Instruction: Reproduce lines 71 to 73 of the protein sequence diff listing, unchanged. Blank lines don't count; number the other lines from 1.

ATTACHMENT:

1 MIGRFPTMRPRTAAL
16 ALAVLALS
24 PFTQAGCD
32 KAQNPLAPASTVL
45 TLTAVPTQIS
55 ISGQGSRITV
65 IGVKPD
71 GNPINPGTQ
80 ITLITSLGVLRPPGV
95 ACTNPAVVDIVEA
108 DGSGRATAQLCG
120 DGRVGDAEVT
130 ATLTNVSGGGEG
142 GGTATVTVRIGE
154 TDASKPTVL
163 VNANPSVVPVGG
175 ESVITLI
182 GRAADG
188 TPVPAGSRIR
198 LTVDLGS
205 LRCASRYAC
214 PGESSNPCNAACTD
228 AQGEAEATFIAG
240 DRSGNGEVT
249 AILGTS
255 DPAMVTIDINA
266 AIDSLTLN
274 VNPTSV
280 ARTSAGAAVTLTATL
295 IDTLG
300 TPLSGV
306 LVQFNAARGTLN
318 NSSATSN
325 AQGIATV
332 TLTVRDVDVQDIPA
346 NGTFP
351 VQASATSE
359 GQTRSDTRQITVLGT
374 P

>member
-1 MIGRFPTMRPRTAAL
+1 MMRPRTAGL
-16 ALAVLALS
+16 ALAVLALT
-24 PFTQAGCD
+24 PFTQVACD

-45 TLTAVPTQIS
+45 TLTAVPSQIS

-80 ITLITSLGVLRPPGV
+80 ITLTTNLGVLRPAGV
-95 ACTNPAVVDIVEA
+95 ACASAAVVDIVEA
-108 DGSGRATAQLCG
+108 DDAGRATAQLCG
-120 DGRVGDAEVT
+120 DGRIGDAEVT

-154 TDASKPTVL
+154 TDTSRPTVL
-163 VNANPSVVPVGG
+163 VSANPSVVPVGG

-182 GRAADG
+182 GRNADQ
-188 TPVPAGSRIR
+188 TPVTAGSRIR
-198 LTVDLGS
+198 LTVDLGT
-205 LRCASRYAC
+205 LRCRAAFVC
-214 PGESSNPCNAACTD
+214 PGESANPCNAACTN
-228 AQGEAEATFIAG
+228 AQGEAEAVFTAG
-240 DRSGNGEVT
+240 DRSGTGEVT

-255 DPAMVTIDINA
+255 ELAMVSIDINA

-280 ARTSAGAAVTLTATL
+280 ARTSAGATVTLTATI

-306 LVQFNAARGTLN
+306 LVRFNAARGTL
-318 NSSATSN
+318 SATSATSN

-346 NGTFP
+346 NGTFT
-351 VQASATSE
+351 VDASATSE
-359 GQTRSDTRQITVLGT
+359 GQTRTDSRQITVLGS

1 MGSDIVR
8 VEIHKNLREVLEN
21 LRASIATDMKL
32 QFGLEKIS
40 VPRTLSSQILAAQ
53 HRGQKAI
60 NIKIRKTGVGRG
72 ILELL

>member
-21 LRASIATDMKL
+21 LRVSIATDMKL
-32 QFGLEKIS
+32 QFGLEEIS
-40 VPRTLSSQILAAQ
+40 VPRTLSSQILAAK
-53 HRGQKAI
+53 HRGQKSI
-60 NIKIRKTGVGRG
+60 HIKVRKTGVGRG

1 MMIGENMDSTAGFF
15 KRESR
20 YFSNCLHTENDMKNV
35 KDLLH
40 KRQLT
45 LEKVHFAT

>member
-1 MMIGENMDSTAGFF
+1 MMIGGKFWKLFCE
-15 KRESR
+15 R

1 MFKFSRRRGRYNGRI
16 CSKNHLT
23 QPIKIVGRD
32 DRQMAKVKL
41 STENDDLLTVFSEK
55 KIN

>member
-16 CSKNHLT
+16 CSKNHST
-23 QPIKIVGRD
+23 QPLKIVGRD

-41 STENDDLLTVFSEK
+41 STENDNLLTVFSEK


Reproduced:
-228 AQGEAEATFIAG
+228 AQGEAEAVFTAG
-240 DRSGNGEVT